Cost of supporting old browsers, revisited
As I was starting to pick up blogging again, I came across a post I wrote over 10 years ago about having to put up with older browsers. It was kind of funny to see how back then, I was excited about IE 6 and this new thing called AJAX. Also, that back then, it seemed like a novelty to prioritize support for different operating systems and browsers based on real usage metrics.
Some things haven’t changed: old browsers are still a pain, and there’s still a sizeable number of users in various industries stuck on Windows XP and therefore IE8 – the US Navy is one of the more public examples.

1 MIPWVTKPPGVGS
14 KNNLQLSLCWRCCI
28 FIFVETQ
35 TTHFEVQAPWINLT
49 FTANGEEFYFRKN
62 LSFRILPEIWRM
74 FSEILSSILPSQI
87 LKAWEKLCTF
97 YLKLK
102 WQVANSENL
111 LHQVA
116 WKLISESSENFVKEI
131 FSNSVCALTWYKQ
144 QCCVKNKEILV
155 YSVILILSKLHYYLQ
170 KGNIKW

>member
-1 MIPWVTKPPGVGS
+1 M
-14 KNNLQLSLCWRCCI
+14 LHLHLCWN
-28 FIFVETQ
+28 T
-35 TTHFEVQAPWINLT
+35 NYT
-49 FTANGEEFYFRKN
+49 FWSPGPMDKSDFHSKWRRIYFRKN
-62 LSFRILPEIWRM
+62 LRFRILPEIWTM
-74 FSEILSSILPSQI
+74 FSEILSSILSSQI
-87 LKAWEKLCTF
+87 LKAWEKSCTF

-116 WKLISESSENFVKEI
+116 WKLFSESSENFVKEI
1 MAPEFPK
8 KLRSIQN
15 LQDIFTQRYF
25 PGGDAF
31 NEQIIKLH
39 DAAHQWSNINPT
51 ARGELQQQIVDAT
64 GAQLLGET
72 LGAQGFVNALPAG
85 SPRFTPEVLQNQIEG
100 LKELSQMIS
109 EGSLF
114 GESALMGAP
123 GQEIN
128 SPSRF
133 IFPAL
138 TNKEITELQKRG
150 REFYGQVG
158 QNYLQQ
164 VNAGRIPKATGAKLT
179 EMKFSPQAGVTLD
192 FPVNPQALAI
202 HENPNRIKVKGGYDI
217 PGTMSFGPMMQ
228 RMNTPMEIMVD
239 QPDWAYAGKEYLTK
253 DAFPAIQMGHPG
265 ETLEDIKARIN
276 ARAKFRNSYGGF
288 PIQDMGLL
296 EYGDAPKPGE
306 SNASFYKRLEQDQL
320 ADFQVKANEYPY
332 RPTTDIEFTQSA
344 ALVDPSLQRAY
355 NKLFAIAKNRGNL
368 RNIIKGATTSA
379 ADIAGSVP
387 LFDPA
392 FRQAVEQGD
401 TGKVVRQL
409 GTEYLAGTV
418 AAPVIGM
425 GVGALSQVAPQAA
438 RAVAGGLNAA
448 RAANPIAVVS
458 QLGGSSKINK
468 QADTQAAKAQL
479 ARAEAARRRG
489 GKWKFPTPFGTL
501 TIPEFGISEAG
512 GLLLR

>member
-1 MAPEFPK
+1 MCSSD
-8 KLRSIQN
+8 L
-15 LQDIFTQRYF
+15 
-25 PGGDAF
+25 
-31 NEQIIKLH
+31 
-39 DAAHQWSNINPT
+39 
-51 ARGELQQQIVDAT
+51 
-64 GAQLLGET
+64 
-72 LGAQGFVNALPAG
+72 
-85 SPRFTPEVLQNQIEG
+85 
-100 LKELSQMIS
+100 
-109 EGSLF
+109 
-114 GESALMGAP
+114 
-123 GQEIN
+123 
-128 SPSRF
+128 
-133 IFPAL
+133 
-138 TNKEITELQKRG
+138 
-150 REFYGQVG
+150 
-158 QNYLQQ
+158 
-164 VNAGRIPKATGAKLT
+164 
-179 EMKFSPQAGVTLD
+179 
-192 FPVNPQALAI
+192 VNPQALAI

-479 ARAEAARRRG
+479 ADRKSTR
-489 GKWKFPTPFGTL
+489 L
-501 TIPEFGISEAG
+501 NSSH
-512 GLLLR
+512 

But a number of things are different this time around.
The pain from IE8 is both more subtle and insidious. Rather than being obviously broken up front, IE8 seems to work well enough, until it kills you in rendering and JS execution performance. Those performance issues may not become obvious until your app or feature already looks “done”. And once you realize you have a problem, it’s not a matter of tweaking CSS or putting up with square corners instead of round – you need to re-think your UI design approach.
On the other hand, Chrome is fast, and can be installed with user-level permissions.
That makes me wonder, between the pain of IE8 and a viable alternative, is the industry now at a point where we can kick IE8 to the curb and say, if you don’t have the latest IE, just go install Chrome?